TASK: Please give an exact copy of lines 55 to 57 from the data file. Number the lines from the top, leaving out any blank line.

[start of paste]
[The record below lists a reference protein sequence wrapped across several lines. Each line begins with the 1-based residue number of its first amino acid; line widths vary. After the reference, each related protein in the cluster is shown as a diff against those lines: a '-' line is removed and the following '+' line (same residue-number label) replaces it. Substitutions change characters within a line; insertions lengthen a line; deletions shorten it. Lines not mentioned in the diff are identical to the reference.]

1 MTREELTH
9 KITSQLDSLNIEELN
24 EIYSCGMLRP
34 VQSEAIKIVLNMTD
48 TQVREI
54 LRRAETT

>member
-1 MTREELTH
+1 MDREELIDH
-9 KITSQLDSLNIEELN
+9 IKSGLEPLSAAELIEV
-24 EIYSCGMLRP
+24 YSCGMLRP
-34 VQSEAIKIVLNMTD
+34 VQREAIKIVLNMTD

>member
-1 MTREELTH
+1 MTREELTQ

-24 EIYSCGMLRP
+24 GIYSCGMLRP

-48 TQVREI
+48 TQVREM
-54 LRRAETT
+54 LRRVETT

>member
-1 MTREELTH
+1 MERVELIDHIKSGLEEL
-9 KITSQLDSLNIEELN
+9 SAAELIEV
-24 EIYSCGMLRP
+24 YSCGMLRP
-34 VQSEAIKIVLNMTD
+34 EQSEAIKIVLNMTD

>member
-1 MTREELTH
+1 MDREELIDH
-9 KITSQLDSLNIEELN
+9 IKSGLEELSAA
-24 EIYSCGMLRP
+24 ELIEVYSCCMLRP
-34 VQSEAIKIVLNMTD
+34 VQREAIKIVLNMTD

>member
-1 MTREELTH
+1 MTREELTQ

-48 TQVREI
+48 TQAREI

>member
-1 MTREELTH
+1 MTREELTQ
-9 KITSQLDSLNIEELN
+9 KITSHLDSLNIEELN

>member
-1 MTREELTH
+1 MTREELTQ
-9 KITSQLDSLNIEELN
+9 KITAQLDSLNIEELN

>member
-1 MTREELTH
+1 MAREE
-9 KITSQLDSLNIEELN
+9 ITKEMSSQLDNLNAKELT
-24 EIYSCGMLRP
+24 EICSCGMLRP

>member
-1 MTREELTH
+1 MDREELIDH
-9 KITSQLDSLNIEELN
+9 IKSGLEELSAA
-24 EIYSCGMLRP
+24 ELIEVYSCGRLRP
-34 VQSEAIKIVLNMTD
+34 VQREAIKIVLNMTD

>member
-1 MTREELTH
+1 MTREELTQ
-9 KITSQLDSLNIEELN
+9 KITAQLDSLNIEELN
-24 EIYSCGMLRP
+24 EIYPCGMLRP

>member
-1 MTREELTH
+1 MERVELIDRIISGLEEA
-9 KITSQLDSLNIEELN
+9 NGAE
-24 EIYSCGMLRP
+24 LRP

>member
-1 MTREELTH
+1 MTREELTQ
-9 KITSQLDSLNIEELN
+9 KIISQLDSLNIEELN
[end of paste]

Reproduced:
-1 MTREELTH
+1 MTREELTQ
-9 KITSQLDSLNIEELN